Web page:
All programming languages/frameworks/libraries are abstractions. In order to use HTML, you don't have to learn how operating systems translate that into machine code instructions. Bootstrap is just an abstraction of CSS and JS.
Do you need to know CSS to do a few little things with Bootstrap? No. Would it be bad if you only learned Bootstrap and never learned CSS? Of course. Is that what FCC is doing? No. Is it going to hurt if your curiosity leads you to learn some CSS ahead of schedule? No. It might even be a good thing. But some people can only learn a few things at a time.
It's like if you wanted to become a harmonica playing, juggling, unicyclist. Some people would just want to jump up and start working on all three at the same time. Most would probably want to work on each separately and then start incorporating then together.
It's difficult to craft a learning program to fit all needs. People learn differently, at different speeds, get hung up on different things that may be obvious to others. If you want to look ahead at CSS, go ahead.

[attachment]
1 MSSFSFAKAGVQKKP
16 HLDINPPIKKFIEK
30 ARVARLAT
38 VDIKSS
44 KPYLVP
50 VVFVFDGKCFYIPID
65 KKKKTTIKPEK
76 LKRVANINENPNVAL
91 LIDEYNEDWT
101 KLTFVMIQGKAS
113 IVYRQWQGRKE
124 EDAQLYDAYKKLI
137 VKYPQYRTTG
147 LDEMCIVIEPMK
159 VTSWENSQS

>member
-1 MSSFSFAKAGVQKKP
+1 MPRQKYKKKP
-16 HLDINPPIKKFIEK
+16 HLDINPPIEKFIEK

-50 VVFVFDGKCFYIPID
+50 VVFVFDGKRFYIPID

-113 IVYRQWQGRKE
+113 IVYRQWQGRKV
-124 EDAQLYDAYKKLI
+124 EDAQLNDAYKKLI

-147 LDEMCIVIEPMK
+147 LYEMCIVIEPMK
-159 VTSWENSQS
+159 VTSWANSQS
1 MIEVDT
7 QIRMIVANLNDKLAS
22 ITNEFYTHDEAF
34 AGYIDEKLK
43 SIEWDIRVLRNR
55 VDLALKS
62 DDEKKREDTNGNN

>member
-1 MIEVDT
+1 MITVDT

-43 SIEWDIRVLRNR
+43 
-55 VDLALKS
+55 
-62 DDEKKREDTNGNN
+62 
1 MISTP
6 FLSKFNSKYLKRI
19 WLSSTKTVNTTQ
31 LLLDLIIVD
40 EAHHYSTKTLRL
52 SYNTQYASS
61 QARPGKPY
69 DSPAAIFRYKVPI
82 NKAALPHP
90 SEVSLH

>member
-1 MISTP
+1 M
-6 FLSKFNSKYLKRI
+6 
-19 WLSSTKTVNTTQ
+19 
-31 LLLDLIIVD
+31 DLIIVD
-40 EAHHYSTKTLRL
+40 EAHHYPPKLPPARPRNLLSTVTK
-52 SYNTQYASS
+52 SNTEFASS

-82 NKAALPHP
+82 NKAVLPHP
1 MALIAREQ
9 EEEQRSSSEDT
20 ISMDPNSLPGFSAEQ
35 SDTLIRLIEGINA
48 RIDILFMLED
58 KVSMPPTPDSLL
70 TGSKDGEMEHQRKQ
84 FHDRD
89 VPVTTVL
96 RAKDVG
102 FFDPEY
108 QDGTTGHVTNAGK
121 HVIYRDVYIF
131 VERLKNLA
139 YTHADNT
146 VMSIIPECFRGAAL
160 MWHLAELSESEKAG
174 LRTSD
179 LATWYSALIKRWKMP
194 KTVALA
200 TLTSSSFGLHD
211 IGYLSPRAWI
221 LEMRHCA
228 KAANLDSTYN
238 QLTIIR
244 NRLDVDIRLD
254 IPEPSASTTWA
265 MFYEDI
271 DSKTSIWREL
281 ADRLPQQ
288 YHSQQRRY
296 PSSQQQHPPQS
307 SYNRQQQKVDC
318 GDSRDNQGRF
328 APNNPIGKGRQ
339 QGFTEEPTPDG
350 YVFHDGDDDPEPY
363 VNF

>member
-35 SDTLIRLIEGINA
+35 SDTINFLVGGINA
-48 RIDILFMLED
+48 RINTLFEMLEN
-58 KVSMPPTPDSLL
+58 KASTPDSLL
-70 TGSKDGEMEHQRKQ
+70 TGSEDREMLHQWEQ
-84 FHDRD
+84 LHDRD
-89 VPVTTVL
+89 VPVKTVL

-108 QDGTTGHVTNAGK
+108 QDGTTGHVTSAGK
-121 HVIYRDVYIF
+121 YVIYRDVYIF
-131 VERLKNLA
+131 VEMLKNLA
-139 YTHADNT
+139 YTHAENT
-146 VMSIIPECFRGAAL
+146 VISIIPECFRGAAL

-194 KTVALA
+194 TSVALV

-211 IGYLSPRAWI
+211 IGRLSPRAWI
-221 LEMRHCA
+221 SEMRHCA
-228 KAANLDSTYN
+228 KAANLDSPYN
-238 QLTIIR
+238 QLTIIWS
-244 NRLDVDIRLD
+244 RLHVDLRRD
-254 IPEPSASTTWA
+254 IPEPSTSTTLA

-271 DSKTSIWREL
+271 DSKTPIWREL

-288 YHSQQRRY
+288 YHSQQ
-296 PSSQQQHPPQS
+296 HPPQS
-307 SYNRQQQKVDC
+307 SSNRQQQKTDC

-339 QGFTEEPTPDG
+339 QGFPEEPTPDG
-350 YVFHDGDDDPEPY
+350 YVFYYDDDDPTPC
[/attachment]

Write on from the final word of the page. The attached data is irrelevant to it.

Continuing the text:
And I'm concerned about your word "master". If you wait until you master any of these, this is going to take years. In the course of this program, you are going to have to learn a dozen languages/frameworks/libraries. You probably aren't going to master any of them. Even professional coders haven't "mastered" may of these. They simply know them well enough that they can look something up when they need. But these technologies are too interrelated to learn them just one at a time.